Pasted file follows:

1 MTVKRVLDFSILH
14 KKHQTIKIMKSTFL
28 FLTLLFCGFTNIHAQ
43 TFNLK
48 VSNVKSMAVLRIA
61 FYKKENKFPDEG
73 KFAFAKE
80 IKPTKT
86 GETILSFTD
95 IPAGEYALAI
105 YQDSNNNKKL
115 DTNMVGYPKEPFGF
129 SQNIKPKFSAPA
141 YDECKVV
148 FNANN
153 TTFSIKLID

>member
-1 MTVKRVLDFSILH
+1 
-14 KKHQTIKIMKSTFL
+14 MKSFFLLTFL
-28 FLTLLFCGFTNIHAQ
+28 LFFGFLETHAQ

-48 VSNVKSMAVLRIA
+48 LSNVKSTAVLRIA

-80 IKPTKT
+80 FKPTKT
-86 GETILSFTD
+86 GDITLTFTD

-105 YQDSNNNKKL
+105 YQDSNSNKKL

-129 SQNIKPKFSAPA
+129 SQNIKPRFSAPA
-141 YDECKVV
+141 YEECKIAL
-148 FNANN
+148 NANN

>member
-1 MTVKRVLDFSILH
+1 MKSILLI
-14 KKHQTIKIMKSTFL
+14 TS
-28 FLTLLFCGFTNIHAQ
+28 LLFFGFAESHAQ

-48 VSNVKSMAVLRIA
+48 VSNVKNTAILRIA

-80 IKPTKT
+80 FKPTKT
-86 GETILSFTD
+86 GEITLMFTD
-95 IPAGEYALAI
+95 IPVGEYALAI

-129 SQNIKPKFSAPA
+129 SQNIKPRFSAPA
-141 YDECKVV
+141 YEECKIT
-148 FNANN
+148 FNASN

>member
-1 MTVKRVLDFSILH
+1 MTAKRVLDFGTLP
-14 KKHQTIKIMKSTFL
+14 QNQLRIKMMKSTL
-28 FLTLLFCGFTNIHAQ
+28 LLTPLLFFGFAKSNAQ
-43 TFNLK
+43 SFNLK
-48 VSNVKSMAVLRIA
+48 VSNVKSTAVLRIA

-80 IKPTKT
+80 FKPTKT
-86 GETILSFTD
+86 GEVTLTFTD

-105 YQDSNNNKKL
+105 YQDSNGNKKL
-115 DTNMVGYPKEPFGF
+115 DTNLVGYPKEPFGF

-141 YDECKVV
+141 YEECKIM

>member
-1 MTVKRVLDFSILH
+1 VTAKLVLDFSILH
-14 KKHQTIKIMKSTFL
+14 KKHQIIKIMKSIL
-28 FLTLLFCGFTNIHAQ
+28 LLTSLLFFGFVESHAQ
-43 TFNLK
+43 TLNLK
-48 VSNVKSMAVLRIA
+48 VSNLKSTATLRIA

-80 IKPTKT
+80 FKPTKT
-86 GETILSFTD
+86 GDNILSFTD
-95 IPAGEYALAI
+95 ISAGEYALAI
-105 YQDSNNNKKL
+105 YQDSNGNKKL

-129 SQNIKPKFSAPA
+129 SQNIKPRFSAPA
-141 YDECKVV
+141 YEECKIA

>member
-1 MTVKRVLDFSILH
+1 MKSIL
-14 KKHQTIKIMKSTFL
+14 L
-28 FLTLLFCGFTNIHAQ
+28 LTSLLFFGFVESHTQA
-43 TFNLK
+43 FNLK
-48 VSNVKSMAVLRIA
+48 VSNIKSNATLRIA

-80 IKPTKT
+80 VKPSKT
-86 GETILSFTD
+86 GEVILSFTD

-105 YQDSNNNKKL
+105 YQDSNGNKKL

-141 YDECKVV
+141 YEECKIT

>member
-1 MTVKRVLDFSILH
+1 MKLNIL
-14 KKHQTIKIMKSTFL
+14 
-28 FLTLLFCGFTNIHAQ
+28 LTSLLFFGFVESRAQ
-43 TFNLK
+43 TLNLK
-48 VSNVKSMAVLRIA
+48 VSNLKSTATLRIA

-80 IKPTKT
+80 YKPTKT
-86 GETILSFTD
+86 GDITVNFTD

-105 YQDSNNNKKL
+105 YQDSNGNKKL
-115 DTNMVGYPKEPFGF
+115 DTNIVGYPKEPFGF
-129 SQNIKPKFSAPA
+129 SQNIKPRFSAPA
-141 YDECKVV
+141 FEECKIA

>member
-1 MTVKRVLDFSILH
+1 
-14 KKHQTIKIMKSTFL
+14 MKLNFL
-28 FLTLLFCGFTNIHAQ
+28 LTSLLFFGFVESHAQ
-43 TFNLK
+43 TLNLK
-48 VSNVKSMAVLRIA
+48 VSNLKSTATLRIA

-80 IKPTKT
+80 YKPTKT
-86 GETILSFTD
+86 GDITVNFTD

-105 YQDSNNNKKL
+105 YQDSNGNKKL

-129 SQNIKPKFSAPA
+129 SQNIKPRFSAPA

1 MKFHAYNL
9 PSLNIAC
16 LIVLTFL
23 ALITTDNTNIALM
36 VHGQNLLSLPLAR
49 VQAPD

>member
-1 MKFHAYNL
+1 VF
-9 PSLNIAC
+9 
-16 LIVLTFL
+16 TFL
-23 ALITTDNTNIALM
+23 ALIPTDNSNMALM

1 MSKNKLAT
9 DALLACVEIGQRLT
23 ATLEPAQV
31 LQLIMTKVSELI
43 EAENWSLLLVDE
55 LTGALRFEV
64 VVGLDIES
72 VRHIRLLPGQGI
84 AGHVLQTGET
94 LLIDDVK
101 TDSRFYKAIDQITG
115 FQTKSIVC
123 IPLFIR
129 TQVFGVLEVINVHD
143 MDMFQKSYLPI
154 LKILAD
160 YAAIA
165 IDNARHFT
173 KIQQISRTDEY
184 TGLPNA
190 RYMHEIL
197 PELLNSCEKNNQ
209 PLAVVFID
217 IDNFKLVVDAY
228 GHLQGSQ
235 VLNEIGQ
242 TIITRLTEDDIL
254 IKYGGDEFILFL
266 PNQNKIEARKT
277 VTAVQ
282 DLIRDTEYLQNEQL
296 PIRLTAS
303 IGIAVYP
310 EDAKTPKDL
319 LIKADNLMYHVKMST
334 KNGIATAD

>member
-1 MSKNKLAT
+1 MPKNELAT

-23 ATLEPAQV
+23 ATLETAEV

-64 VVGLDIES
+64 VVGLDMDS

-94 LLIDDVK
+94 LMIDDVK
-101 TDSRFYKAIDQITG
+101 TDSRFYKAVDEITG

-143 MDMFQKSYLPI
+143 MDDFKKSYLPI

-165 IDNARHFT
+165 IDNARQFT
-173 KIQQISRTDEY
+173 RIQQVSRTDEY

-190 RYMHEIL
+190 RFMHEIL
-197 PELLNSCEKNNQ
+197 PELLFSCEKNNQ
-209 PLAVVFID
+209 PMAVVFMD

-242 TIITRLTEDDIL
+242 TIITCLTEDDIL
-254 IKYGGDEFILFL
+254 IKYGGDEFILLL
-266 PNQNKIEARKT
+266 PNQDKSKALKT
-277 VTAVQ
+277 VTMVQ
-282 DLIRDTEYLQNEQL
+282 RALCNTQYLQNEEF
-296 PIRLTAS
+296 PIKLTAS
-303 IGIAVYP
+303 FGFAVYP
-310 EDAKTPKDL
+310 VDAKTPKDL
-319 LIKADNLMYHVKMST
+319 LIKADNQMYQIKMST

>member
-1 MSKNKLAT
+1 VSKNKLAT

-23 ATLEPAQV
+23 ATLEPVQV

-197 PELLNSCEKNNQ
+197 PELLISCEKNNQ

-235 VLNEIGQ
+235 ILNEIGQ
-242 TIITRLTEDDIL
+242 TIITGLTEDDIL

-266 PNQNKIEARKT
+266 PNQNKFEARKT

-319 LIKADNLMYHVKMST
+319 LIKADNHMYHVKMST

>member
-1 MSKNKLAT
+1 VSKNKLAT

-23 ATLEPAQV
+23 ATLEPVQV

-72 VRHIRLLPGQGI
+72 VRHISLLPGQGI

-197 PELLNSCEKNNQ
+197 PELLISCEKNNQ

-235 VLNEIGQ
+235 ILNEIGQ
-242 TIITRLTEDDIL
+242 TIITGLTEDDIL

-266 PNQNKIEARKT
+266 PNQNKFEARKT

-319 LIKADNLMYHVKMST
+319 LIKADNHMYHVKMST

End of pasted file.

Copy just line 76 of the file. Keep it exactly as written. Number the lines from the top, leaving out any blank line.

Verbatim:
-115 DTNMVGYPKEPFGF